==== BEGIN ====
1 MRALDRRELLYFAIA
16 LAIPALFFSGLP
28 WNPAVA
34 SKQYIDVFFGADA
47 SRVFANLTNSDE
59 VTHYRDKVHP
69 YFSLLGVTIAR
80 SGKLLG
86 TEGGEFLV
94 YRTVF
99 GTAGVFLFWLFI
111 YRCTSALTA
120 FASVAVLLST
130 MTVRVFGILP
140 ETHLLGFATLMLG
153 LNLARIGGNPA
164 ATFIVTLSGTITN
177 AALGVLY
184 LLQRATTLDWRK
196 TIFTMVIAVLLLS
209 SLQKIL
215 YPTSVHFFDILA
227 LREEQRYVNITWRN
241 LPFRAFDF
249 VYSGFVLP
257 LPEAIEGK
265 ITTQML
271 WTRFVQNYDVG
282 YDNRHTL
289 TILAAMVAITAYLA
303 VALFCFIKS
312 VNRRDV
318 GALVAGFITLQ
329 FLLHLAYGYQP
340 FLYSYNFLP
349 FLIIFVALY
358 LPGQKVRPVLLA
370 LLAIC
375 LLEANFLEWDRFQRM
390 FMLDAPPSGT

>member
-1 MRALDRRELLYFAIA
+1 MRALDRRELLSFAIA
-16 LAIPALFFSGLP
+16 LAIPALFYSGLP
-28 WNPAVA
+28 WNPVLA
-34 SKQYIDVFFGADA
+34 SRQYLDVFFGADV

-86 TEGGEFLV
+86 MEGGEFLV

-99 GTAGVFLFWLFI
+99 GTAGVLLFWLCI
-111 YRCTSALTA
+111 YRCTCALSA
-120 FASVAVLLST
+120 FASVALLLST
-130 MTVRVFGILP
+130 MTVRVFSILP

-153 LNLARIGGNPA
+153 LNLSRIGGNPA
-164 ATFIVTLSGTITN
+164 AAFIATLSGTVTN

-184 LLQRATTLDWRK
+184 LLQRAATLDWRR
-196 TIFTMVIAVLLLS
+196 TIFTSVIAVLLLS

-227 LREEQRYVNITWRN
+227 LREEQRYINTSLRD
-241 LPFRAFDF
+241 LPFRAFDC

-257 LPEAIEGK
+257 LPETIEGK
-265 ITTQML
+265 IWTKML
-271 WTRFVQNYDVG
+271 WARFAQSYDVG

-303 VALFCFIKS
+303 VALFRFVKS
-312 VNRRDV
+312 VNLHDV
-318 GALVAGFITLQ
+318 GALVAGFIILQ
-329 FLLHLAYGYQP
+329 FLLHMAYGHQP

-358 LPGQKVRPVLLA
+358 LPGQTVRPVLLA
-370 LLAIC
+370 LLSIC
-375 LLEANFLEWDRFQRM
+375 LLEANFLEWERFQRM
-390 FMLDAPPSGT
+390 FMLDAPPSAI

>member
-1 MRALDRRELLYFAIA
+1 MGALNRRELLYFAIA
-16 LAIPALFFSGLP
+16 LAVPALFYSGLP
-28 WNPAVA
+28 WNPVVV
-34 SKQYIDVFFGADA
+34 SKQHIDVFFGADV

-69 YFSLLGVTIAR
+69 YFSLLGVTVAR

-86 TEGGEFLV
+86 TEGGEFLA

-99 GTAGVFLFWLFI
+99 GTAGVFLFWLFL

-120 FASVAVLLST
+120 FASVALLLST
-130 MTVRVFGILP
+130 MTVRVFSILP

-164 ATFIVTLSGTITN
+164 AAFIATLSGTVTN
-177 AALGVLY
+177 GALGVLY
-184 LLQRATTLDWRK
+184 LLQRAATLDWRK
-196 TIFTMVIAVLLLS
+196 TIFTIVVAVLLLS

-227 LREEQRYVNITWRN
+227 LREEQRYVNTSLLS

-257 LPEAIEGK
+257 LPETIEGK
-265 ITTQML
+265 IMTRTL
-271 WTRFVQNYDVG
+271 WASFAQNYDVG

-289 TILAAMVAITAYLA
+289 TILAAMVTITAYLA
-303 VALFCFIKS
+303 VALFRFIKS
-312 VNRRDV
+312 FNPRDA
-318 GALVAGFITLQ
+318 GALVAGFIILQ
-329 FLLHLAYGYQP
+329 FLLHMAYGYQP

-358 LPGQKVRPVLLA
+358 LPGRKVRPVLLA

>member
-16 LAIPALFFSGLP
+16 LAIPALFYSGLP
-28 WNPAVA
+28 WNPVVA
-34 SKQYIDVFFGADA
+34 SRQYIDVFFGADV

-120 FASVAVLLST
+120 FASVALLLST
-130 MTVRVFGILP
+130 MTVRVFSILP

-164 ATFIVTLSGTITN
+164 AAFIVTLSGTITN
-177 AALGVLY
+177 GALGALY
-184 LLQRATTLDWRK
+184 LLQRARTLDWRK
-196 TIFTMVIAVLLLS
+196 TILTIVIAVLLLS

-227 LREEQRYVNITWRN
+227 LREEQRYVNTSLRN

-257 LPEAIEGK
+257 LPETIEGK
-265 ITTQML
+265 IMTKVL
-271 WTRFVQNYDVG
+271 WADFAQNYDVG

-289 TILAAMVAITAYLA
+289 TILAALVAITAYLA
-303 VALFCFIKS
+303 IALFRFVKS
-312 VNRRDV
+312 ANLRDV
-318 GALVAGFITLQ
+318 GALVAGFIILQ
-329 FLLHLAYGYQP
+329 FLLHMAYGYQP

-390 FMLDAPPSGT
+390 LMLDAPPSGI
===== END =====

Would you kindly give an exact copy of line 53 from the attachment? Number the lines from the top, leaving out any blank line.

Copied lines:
+99 GTAGVLLFWLCI